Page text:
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Loretta Lynch Faces Day 1 of Attorney Gen. Nomination Hearings

Today was thefirst of two days of hearingsby the Senate Judiciary Committee to consider the nomination of U.S. Attorney for the Eastern District of New York Loretta Lynch for the position of Attorney General.

If Lynch is confirmed by the Senate she would succeed Attorney General Eric Holder as the nation's first female African American attorney general.

While Lynch's nomination hearings are expected to be contentious, with Senate Republicans seeking to grill Lynch on the Administrations executive actions on immigration, management of the Justice Department, perceived politicization of the Justice Department, her independence as attorney general, and other issues, her eventual confirmation is expected.

Meanwhile, Senate Democrats made their view clear that Lynch's nomination should be considered on the merits of her character and skills, rather than an as an avenue to discuss Attorney General Holder or the President's immigration policies.

With her opening statement, Lynch sought to hit the reset button on the relationship between Congress and the Justice Department. "I look forward to fostering a new and improved relationship with this committee, the United States Senate, and the entire United States Congress," Lynch said.

Lynch said her priorities as attorney general would be "to ensure the safety of our citizens, to protect the most vulnerable among us from crime and abuse, and to strengthen the vital relationships between America's brave law enforcement officers and the communities they are entrusted to serve."

Terrorism, cybersecurity, child exploitation and pornography, and human trafficking were also mentioned as high priority areas.

Facing questions from senators on President Obama's immigration actions, Lynch said she had reviewed the Office of Legal Counsel opinion provided to the Department of Homeland Security (DHS) and that she didn't "see any reason to doubt the reasonableness" of those views.

Lynch also stated at the hearing that she believed waterboarding was torture and illegal, that she believes "the death penalty is an effective penalty," that the National Security Agency's (NSA) surveillance programs are "constitutional and effective," and that marijuana is "still a criminal substance under federal law."

Below is a sample of reporting from around the country on today's hearing:

We'll cover day two of the hearings on this blog.

Posted in Performance Pickup

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Five Predictions Sure to go Wrong: What's Coming for Federal Managers in 2015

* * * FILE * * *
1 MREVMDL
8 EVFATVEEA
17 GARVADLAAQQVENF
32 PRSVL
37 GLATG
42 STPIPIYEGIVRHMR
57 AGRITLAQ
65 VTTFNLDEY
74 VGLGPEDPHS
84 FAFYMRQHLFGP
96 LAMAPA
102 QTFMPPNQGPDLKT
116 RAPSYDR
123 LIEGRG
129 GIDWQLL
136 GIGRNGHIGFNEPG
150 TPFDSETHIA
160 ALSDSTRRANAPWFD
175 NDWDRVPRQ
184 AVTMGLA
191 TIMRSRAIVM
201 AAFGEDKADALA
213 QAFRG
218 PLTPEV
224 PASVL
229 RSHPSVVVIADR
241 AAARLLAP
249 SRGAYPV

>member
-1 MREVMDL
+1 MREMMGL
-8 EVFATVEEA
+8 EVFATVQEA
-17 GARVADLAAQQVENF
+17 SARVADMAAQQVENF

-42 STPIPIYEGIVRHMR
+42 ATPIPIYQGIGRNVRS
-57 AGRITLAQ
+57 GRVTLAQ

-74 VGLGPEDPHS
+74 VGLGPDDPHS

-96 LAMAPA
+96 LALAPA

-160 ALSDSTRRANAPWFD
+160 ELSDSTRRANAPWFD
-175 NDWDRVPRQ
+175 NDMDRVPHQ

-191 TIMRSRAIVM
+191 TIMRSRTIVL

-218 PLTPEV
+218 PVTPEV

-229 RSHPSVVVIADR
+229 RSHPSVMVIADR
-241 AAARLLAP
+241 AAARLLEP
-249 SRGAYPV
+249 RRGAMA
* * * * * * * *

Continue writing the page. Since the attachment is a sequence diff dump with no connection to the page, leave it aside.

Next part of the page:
What will impact Federal Managers this year? Here are our top five predictions, but what are yours? Let us know!

 

1. Employee Engagement

As Federal engagement levels reach a low point,look for more emphasis on activities, initiatives and OPM discussion on keeping employees engaged, productive, and positive about their work and career. The problem? Many of these often superficial tactics have very little long-term impact. What would be better? Less bashing, blaming and inaction on Capitol Hill, a renewed commitment to employee development and career growth, and a focus on the personnel, administrative and management issues facing first line supervisors and executives.

2. Rep. Jason Chaffetz (R)Utah

You might not know his name yet, but when the new Chair of the House Oversight and Government Reform Committee describes "Misguided Federal decisions" in his first comments of the New Year, it becomes clear we all should and will know him in 2015. Congressman Chaffetz appears more interested and well-versed on Federal Workforce issues than outgoing Chairman Issa, and is expanding the number of subcommittees from five to six. More attention and intelligent debate on the government operations would be appreciated; however we'll reserve judgment on what Rep. Chaffetz means for all of us until he settles into his new role.

3. Budgeting as a Policy Tool

The House's biggest Republican majority since World War II is undoubtedly significant. But what exactly does it mean for everyone trying to get work done? With another Government shutdown hopefully off the table, smaller but more targeted budget choices are already being employed to express policy disapproval with the President. The biggest so far, a Congressional budget cut to the EPA, in order to "rein in regulatory overreach"\u201d", may lead to the smallest EPA staff in almost 30 years. Another provision, to only provide DHS funding through February, may actually have little impact on the immigration reform effort it was intended to disrupt.

4. Innovation